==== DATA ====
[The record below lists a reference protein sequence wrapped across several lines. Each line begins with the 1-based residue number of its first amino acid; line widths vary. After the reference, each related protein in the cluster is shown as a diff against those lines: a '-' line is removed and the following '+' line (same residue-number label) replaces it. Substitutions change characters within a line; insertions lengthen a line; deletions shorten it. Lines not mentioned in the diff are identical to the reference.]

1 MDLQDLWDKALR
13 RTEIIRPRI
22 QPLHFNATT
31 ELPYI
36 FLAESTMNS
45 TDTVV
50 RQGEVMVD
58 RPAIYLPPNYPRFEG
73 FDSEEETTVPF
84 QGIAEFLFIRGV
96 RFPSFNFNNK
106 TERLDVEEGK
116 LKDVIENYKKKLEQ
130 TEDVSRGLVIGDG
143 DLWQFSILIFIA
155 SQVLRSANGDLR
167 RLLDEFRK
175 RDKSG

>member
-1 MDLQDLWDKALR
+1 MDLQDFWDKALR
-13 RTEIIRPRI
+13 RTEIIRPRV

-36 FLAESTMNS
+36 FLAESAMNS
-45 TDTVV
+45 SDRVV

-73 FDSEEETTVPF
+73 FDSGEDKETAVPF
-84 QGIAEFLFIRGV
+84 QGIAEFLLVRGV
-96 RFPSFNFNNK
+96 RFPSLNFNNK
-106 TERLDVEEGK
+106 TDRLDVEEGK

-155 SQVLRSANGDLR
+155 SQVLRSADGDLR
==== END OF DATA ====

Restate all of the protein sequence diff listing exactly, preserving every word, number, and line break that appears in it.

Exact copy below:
[The record below lists a reference protein sequence wrapped across several lines. Each line begins with the 1-based residue number of its first amino acid; line widths vary. After the reference, each related protein in the cluster is shown as a diff against those lines: a '-' line is removed and the following '+' line (same residue-number label) replaces it. Substitutions change characters within a line; insertions lengthen a line; deletions shorten it. Lines not mentioned in the diff are identical to the reference.]

1 MDLQDLWDKALR
13 RTEIIRPRI
22 QPLHFNATT
31 ELPYI
36 FLAESTMNS
45 TDTVV
50 RQGEVMVD
58 RPAIYLPPNYPRFEG
73 FDSEEETTVPF
84 QGIAEFLFIRGV
96 RFPSFNFNNK
106 TERLDVEEGK
116 LKDVIENYKKKLEQ
130 TEDVSRGLVIGDG
143 DLWQFSILIFIA
155 SQVLRSANGDLR
167 RLLDEFRK
175 RDKSG

>member
-1 MDLQDLWDKALR
+1 MDLQDFWDKALR
-13 RTEIIRPRI
+13 RTEIIRPRV

-36 FLAESTMNS
+36 FLAESAMNS
-45 TDTVV
+45 SDRVV

-73 FDSEEETTVPF
+73 FDSGEDKETAVPF
-84 QGIAEFLFIRGV
+84 QGIAEFLLVRGV
-96 RFPSFNFNNK
+96 RFPSLNFNNK
-106 TERLDVEEGK
+106 TDRLDVEEGK

-155 SQVLRSANGDLR
+155 SQVLRSADGDLR